Christmas is coming. The shops are full of customers looking for suitable gifts for friends and relations. End-of-year parties are in full swing.
But just why do we celebrate Christmas? Is it just a holiday at the end of the year, a time to relax with friends and family after the busyness of daily life? A time for fun, frivolity and feasting?
Of course, for the children, Christmas means Santa Claus is coming. Santa is everywhere at Christmas time. In the stores, timid toddlers sit on Santa's knee and have their photos taken. Great memories of Christmas? Great memories, with the focus on Santa Claus, the jolly fat man who rides through the skies on his reindeer-led sleigh, bringing children presents.
Such is our emphasis on Santa and consumerism that many of the younger generation have no idea what Christmas is really about. And who goes to church these days, when the shops are open on Sundays? So we tell our children about Santa Claus, a fictional character, instead of the true story featuring the Babe of Bethlehem.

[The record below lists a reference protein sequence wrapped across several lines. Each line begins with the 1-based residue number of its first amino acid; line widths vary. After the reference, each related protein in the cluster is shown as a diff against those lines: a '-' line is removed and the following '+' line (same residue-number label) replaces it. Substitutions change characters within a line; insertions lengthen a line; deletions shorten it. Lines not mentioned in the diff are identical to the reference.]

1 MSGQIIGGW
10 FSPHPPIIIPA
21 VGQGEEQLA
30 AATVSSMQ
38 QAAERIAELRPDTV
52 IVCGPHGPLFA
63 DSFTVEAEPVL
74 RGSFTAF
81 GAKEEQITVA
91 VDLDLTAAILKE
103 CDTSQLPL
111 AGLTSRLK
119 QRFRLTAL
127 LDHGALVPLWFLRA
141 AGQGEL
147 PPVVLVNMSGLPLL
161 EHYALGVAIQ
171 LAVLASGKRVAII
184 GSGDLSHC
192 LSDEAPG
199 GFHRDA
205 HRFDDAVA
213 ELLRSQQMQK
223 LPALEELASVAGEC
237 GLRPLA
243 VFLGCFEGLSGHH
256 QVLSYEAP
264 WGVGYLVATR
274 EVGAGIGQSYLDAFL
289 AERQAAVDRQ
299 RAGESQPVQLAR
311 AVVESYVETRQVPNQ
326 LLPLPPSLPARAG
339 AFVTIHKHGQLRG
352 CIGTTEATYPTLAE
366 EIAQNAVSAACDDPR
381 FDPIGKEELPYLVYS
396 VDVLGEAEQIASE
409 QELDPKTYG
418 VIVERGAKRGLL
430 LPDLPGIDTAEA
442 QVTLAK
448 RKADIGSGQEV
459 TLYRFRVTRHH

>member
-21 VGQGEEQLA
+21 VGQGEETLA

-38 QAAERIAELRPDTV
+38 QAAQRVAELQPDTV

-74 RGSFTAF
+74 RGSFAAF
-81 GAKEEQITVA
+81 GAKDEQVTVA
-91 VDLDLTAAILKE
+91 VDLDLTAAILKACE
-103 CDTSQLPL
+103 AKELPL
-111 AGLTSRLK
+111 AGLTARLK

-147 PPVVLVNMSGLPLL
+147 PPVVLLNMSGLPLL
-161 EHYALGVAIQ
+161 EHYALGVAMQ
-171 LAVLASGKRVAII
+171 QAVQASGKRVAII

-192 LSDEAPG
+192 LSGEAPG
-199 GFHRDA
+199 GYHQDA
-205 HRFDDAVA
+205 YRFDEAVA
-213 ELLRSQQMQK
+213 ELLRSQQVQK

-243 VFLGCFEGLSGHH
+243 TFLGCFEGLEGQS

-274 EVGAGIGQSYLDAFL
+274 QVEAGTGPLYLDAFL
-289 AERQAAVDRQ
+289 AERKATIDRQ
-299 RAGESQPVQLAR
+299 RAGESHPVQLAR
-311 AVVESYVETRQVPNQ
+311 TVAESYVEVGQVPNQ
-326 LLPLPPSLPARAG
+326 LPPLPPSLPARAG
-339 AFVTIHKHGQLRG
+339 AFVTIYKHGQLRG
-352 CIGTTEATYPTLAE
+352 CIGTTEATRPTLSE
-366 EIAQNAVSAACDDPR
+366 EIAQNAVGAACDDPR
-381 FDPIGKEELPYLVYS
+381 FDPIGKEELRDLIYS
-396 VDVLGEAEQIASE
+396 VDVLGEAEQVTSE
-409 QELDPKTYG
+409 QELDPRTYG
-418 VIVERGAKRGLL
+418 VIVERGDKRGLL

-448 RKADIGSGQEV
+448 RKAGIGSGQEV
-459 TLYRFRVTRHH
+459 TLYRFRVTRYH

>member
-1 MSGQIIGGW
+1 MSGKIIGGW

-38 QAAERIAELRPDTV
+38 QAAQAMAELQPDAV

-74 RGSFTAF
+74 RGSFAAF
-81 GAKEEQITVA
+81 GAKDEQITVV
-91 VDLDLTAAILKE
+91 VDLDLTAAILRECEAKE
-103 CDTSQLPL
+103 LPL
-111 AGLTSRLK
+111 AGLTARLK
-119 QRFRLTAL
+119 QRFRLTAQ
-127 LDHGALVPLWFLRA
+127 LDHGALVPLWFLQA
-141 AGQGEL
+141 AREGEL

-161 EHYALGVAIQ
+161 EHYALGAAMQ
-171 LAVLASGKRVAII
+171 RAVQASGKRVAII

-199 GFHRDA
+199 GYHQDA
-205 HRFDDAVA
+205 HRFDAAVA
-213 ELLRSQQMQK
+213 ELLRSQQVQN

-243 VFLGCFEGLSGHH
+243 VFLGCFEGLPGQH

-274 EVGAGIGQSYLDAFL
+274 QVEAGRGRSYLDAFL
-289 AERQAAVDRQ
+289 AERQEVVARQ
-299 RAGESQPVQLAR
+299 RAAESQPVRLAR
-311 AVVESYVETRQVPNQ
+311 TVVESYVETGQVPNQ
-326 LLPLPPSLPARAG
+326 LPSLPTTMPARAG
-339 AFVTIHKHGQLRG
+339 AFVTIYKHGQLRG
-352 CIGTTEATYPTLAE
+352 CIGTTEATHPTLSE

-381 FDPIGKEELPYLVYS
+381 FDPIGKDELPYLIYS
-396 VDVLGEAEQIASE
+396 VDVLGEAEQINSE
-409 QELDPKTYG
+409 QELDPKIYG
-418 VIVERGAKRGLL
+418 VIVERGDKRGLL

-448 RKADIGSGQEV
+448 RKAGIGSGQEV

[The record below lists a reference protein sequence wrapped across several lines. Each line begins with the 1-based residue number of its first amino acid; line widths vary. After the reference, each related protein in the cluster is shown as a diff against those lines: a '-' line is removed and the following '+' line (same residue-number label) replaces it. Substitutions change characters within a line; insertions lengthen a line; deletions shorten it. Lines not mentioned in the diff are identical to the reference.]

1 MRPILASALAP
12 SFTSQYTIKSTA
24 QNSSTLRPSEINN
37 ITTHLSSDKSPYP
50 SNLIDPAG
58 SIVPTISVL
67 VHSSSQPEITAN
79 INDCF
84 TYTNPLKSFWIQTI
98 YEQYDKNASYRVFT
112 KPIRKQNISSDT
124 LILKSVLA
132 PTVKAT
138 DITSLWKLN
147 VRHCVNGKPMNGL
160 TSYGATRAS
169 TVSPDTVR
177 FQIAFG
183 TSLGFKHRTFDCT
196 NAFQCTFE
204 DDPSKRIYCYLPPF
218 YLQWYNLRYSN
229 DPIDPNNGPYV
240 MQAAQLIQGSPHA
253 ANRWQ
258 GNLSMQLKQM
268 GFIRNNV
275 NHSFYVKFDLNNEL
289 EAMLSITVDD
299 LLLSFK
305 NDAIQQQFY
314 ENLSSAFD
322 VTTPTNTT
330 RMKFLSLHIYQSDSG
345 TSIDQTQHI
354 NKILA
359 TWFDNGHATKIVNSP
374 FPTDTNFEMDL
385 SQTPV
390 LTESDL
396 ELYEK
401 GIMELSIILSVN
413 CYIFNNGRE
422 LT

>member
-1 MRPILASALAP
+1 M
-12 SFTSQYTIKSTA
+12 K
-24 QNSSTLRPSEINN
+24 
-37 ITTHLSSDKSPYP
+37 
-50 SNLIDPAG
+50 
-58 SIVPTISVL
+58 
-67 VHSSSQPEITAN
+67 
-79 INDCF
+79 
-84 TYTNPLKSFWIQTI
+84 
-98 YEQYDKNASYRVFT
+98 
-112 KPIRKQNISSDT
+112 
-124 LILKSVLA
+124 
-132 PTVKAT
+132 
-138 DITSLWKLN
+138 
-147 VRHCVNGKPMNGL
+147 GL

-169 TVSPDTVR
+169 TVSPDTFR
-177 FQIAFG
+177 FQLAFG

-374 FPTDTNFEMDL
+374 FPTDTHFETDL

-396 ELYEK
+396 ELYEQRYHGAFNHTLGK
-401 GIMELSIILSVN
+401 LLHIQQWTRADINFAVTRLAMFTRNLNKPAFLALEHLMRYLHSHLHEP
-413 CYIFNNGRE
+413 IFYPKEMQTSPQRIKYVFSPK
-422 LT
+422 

There's a politically correct idea that telling Christian stories will offend those of other religions. But this is New Zealand, a nation built on Judeo-Christian foundations. Why should we be afraid of our historical heritage? Christmas is a Christian festival. The festivities have no focus, the celebrations ring hollow, if we don't remember that Christmas celebrates the birthday of Jesus Christ.
Other religions have their festivals, but they're not just glitter and feasting, they have a purpose. Hindus have no hesitation in declaring that their Festival of Lights marks the triumph of light over darkness. Similarly, Muslims fast during Ramadan to commemorate the revelation of their holy book, the Koran, to Mohammed.
So why are we New Zealanders so shy about telling the real Christmas story to our children, and instead perpetuate a fairy tale?
The birth of Jesus Christ changed the world. And the death and resurrection of Christ continues to bring salvation and eternal life to those who believe. A free gift for all eternity.
No comparison with Santa — he just brings presents once a year.